Reinstate the uptick rule — now!

Fasten your seatbelts, as the next couple of weeks promise to be quite a ride.

If you didn’t heed my advice to tune-in to Warren Buffet on CNBC morning Monday morning — shame on you.

As I’ve preached for quite a while now — the market is not currently moving on fundamentals — it’s moving on emotion — and when Buffet makes very pessimistic statements about the state of the economy, as he did Monday — you knew the street would quickly react.

The market instantly pulled back, then it rallied to the point where the Dow and S&P posted their biggest gains since November yesterday — which I attribute to a push from Citi — and this morning we’re trading below fair value — again.

Add into the mix that our new treasury secretary has announced that real details on how Washington plans to deal with toxic assets will be outlined within the next couple of weeks.

And then further news — that is golden to my ears as I’ve been screaming for this for over a year — that some D.C. politicians, such as Barney Frank, may be giving some consideration to reinstating the uptick rule.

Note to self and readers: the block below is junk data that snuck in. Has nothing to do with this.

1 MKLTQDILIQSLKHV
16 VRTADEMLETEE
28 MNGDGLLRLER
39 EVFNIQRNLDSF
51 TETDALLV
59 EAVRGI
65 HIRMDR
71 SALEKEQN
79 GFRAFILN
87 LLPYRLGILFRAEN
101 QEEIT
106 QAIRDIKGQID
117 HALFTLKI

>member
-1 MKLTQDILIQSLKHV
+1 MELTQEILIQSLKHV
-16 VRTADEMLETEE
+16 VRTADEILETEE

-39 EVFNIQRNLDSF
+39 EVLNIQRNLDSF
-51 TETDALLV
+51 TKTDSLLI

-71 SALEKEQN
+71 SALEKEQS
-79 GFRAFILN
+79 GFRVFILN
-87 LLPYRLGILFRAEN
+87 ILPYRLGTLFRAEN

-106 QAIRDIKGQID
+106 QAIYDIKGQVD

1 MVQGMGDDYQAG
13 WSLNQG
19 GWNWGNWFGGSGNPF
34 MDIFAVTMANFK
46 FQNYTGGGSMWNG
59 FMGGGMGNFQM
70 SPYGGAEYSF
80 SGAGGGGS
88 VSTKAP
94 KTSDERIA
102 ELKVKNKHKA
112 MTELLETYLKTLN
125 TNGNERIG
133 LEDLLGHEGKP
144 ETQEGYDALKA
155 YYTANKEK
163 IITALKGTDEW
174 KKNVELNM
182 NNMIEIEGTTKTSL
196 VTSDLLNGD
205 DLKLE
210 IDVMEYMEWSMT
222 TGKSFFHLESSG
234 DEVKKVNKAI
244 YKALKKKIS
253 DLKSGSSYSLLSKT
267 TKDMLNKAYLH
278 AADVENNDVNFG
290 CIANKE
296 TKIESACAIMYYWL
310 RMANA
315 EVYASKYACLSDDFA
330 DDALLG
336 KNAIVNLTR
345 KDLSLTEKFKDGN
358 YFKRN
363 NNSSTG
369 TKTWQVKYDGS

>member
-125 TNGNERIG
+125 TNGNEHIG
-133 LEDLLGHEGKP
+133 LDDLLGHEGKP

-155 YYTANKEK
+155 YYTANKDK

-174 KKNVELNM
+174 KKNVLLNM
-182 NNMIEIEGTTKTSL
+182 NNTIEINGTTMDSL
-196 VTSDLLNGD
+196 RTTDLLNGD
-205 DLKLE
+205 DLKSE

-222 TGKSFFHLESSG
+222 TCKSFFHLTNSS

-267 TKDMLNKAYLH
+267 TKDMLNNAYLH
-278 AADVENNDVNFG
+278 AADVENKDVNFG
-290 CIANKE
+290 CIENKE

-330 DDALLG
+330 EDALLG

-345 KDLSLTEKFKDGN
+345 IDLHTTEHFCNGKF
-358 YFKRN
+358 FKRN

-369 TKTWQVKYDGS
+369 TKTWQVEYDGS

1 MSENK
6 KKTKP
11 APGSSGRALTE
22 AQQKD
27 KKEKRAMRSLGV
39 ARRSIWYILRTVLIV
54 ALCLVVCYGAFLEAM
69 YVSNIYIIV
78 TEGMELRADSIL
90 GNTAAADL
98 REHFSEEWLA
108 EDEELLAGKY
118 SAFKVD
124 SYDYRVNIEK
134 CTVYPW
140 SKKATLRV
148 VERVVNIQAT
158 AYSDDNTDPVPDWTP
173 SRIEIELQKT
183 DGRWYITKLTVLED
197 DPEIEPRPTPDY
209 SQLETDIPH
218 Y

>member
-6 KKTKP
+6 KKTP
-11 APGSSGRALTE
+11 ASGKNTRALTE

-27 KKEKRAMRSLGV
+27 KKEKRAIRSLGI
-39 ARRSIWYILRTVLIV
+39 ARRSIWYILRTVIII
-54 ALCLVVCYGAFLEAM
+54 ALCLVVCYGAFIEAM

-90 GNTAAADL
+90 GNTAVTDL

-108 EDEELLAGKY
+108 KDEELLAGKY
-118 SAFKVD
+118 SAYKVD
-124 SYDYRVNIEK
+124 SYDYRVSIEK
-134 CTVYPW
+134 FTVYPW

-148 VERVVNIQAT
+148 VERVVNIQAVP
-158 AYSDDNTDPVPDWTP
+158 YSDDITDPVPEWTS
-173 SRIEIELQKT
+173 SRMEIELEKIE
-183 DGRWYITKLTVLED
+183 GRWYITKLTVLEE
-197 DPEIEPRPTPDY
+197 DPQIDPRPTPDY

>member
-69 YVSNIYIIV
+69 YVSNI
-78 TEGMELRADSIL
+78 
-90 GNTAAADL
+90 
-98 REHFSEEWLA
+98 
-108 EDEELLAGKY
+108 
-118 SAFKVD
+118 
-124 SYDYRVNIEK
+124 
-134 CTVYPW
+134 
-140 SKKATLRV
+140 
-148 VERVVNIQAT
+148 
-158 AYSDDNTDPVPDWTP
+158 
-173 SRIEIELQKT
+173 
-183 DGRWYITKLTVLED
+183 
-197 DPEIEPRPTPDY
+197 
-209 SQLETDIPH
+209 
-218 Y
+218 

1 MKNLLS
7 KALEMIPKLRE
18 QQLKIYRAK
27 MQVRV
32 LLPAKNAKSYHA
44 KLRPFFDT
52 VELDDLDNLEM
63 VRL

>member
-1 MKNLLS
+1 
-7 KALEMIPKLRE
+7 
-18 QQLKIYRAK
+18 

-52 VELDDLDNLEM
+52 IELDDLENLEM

As the sneaker commercial slogan says — just do it!

Yadda-yadda, I know there are some on the street who say it doesn’t matter — but I disagree. While I believe the elimination of this rule played a major role in the crisis from Main St. to Wall St., along with toxic assets and the meltdown in the housing market — they never-never-never-ever should have abolished the uptick rule.

And don’t even get me started talking about mark to market.

Reinstating the uptick rule won’t be a magical cure, and other things need to be done — including letting some institutions fail, recipients of the TARP quickly paying it back in full and shoring up their bottom lines on their own, and forcing other companies to pay a visit to bankruptcy court — but the reinstatement of the uptick rule will be one solid step in the right direction.

Same names as previously mentioned are still on my due diligence list.

Just remember the usual disclaimer: Don’t base any of your investment decisions on anything you read here — do your own due diligence — or at least enough research to pick the right professional to do it for you.

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